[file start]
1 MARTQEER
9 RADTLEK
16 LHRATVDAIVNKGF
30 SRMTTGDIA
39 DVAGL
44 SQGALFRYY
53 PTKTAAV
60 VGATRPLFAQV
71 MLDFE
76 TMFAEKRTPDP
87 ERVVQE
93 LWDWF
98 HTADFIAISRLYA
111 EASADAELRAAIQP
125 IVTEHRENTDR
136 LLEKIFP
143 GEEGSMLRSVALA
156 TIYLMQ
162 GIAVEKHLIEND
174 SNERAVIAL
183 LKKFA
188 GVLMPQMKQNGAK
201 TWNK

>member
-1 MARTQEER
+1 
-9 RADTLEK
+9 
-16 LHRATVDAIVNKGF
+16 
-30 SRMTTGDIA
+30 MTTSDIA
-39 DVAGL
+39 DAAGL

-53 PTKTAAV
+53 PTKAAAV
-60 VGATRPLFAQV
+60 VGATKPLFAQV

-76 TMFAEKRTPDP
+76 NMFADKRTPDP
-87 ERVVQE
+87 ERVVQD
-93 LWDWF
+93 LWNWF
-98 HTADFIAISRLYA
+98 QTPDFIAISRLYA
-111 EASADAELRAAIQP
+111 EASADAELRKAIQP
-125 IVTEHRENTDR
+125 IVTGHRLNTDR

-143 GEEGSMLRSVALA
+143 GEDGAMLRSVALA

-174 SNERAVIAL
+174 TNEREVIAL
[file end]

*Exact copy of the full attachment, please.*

1 MARTQEER
9 RADTLEK
16 LHRATVDAIVNKGF
30 SRMTTGDIA
39 DVAGL
44 SQGALFRYY
53 PTKTAAV
60 VGATRPLFAQV
71 MLDFE
76 TMFAEKRTPDP
87 ERVVQE
93 LWDWF
98 HTADFIAISRLYA
111 EASADAELRAAIQP
125 IVTEHRENTDR
136 LLEKIFP
143 GEEGSMLRSVALA
156 TIYLMQ
162 GIAVEKHLIEND
174 SNERAVIAL
183 LKKFA
188 GVLMPQMKQNGAK
201 TWNK

>member
-1 MARTQEER
+1 
-9 RADTLEK
+9 
-16 LHRATVDAIVNKGF
+16 
-30 SRMTTGDIA
+30 MTTSDIA
-39 DVAGL
+39 DAAGL

-53 PTKTAAV
+53 PTKAAAV
-60 VGATRPLFAQV
+60 VGATKPLFAQV

-76 TMFAEKRTPDP
+76 NMFADKRTPDP
-87 ERVVQE
+87 ERVVQD
-93 LWDWF
+93 LWNWF
-98 HTADFIAISRLYA
+98 QTPDFIAISRLYA
-111 EASADAELRAAIQP
+111 EASADAELRKAIQP
-125 IVTEHRENTDR
+125 IVTGHRLNTDR

-143 GEEGSMLRSVALA
+143 GEDGAMLRSVALA

-174 SNERAVIAL
+174 TNEREVIAL